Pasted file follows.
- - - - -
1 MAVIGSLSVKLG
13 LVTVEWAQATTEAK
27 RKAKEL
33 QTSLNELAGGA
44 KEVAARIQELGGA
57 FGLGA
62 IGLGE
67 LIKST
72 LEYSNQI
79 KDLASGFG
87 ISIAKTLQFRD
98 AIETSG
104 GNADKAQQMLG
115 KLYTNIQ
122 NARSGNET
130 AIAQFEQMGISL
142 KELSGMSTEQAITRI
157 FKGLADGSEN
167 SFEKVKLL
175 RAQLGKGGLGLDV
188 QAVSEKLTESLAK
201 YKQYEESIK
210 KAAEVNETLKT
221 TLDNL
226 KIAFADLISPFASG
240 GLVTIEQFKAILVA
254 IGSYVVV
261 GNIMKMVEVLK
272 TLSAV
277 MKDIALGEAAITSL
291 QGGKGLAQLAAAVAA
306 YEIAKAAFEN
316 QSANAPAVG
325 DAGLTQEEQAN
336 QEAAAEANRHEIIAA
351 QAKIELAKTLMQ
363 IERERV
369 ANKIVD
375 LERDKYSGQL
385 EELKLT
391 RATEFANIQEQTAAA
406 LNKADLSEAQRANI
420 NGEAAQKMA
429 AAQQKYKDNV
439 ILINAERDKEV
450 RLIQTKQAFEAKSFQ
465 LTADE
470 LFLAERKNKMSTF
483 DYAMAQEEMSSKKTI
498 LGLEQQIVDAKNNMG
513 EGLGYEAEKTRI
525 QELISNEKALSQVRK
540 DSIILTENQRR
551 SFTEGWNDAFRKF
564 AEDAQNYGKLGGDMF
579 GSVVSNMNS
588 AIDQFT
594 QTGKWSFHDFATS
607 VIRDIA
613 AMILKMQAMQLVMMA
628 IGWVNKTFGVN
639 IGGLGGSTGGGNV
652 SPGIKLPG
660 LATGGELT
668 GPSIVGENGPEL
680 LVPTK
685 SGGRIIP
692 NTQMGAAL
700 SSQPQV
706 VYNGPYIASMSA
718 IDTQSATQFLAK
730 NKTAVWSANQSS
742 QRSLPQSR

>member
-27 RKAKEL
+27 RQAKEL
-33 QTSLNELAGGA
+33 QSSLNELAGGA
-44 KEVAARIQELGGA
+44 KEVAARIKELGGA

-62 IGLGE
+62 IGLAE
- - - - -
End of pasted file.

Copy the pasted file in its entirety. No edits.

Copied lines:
1 MAVIGSLSVKLG
13 LVTVEWAQATTEAK
27 RKAKEL
33 QTSLNELAGGA
44 KEVAARIQELGGA
57 FGLGA
62 IGLGE
67 LIKST
72 LEYSNQI
79 KDLASGFG
87 ISIAKTLQFRD
98 AIETSG
104 GNADKAQQMLG
115 KLYTNIQ
122 NARSGNET
130 AIAQFEQMGISL
142 KELSGMSTEQAITRI
157 FKGLADGSEN
167 SFEKVKLL
175 RAQLGKGGLGLDV
188 QAVSEKLTESLAK
201 YKQYEESIK
210 KAAEVNETLKT
221 TLDNL
226 KIAFADLISPFASG
240 GLVTIEQFKAILVA
254 IGSYVVV
261 GNIMKMVEVLK
272 TLSAV
277 MKDIALGEAAITSL
291 QGGKGLAQLAAAVAA
306 YEIAKAAFEN
316 QSANAPAVG
325 DAGLTQEEQAN
336 QEAAAEANRHEIIAA
351 QAKIELAKTLMQ
363 IERERV
369 ANKIVD
375 LERDKYSGQL
385 EELKLT
391 RATEFANIQEQTAAA
406 LNKADLSEAQRANI
420 NGEAAQKMA
429 AAQQKYKDNV
439 ILINAERDKEV
450 RLIQTKQAFEAKSFQ
465 LTADE
470 LFLAERKNKMSTF
483 DYAMAQEEMSSKKTI
498 LGLEQQIVDAKNNMG
513 EGLGYEAEKTRI
525 QELISNEKALSQVRK
540 DSIILTENQRR
551 SFTEGWNDAFRKF
564 AEDAQNYGKLGGDMF
579 GSVVSNMNS
588 AIDQFT
594 QTGKWSFHDFATS
607 VIRDIA
613 AMILKMQAMQLVMMA
628 IGWVNKTFGVN
639 IGGLGGSTGGGNV
652 SPGIKLPG
660 LATGGELT
668 GPSIVGENGPEL
680 LVPTK
685 SGGRIIP
692 NTQMGAAL
700 SSQPQV
706 VYNGPYIASMSA
718 IDTQSATQFLAK
730 NKTAVWSANQSS
742 QRSLPQSR

>member
-27 RKAKEL
+27 RQAKEL
-33 QTSLNELAGGA
+33 QSSLNELAGGA
-44 KEVAARIQELGGA
+44 KEVAARIKELGGA

-62 IGLGE
+62 IGLAE